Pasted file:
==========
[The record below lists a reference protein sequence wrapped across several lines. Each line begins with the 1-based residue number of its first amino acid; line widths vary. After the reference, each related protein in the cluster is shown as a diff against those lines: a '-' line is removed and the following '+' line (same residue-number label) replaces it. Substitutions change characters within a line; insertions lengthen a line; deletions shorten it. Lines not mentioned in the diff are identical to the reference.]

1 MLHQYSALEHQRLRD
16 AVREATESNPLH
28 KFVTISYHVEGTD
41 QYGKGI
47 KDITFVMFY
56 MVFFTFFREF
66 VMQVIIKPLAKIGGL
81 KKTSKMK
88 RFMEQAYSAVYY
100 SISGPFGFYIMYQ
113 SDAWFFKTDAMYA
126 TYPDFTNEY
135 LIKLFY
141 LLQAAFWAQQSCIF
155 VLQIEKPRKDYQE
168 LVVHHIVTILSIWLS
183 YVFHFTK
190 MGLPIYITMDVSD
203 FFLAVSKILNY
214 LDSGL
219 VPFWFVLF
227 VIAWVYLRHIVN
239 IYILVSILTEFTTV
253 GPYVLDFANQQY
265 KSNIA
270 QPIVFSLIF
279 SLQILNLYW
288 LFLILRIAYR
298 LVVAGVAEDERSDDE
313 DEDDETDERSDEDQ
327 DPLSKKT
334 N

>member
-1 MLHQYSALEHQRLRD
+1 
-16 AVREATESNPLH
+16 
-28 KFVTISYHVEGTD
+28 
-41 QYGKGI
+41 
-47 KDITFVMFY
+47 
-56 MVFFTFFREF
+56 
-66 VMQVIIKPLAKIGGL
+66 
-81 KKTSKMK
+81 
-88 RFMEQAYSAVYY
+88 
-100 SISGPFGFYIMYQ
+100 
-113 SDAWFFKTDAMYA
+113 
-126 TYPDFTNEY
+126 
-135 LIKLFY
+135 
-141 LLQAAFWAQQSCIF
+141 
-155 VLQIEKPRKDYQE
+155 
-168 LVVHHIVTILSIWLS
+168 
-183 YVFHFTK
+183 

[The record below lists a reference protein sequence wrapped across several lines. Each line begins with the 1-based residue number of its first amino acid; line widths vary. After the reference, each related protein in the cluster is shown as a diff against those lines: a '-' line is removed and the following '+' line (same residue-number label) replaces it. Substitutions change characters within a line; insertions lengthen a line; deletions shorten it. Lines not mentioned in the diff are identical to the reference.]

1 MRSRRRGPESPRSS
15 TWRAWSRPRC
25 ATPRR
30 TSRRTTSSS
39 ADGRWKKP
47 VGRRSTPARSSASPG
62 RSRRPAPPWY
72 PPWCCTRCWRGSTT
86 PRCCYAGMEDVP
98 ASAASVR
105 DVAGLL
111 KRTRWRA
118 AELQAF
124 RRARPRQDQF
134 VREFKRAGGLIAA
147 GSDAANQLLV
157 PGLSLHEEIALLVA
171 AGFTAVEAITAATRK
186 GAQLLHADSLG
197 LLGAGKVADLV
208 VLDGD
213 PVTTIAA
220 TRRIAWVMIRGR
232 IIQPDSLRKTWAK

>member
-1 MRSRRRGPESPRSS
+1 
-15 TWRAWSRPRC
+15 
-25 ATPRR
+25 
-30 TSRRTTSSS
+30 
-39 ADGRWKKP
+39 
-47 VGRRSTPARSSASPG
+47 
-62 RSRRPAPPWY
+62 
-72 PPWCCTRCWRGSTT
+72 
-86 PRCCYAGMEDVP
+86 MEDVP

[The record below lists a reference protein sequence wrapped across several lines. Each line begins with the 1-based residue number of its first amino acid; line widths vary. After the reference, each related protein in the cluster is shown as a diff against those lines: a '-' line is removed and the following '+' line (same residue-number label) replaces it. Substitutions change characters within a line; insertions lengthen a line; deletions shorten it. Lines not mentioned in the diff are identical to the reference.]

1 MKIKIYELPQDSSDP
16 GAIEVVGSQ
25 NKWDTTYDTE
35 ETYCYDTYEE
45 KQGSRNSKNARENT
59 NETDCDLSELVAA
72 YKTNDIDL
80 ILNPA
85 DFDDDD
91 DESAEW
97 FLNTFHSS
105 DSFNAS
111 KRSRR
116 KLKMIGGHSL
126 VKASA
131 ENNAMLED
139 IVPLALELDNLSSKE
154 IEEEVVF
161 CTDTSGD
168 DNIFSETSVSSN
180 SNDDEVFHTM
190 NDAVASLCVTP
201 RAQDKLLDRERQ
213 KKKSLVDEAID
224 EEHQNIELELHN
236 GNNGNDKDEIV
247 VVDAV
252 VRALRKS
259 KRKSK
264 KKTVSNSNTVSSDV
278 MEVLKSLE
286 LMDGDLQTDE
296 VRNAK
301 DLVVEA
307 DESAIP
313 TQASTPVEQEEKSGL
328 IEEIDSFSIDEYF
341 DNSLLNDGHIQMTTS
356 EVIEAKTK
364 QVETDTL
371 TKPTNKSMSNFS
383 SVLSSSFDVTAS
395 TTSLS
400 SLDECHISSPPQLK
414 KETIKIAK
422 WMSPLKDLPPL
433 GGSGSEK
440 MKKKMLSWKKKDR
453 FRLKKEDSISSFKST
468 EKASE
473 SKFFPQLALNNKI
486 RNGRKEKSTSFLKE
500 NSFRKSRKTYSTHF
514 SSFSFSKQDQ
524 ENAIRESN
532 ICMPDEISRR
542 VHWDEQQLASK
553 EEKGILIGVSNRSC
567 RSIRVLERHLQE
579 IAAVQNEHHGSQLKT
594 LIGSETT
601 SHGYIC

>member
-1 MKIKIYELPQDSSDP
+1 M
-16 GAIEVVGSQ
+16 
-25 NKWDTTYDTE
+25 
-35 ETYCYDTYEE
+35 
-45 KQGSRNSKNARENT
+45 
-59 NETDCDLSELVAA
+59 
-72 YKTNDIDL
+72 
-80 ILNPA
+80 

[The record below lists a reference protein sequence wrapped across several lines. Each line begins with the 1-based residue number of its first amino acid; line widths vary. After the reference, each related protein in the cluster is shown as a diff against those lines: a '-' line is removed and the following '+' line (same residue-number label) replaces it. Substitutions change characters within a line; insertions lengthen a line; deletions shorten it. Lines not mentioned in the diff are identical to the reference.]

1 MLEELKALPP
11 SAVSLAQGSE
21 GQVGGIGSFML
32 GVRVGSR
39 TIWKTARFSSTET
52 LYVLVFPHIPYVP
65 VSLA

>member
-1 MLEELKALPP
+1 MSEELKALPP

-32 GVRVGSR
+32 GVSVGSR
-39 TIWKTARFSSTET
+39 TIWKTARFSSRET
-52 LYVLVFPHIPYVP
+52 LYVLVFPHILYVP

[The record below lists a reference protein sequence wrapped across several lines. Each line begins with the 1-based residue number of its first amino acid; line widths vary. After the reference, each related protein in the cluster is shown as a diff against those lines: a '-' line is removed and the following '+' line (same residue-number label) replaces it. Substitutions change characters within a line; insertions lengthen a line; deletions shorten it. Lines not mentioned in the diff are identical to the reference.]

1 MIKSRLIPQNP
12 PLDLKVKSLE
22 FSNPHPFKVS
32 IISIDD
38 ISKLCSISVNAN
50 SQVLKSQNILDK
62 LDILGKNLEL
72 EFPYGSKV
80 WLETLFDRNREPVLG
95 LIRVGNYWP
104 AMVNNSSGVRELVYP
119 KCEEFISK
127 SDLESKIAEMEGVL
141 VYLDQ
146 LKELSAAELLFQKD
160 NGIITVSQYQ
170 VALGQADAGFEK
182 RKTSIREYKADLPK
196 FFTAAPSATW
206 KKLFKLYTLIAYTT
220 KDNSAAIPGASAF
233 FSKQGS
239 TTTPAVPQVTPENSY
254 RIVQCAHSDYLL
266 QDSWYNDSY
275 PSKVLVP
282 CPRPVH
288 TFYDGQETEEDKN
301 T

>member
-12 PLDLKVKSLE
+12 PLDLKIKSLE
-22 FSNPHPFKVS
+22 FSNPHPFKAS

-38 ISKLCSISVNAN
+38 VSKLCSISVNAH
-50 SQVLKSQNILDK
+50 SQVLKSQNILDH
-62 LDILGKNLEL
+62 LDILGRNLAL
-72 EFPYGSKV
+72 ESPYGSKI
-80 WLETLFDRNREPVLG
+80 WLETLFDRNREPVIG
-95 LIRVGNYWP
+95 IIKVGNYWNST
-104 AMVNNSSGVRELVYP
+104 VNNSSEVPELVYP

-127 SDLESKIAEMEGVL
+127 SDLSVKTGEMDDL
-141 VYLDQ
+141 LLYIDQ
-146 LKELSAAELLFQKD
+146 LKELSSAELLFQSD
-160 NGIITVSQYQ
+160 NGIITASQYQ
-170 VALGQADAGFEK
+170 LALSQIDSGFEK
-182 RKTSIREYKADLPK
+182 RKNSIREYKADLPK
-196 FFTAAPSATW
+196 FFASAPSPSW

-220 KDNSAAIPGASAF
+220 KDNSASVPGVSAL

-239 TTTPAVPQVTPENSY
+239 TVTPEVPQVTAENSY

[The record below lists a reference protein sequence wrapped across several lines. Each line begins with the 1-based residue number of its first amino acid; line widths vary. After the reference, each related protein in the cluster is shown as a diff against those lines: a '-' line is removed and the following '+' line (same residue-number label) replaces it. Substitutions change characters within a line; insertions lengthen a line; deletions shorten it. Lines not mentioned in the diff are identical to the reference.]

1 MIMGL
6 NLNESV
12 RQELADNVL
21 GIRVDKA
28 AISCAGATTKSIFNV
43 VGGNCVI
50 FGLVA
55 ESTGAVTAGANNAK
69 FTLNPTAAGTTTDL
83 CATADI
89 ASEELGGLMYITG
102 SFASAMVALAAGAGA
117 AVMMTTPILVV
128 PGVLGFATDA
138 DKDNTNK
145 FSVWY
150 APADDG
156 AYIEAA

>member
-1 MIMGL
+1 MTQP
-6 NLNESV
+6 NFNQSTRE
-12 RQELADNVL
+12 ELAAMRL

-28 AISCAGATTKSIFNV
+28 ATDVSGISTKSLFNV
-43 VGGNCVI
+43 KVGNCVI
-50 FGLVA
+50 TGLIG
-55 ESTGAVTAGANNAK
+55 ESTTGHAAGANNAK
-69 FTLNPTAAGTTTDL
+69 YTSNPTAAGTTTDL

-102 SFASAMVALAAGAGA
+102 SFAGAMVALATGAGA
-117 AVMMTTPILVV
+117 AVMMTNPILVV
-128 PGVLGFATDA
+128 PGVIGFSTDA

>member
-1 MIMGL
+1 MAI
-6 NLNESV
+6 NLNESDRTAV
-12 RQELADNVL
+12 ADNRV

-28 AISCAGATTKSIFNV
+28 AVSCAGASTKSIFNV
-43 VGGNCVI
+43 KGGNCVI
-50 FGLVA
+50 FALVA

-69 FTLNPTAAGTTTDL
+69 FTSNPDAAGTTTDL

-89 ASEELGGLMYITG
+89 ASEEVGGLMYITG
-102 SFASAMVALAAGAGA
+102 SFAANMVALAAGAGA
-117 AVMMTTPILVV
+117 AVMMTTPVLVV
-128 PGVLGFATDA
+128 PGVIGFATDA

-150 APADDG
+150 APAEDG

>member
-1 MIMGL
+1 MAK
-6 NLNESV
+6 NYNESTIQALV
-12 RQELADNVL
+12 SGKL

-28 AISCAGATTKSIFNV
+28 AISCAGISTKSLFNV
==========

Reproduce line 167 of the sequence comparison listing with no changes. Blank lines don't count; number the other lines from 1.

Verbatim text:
514 SSFSFSKQDQ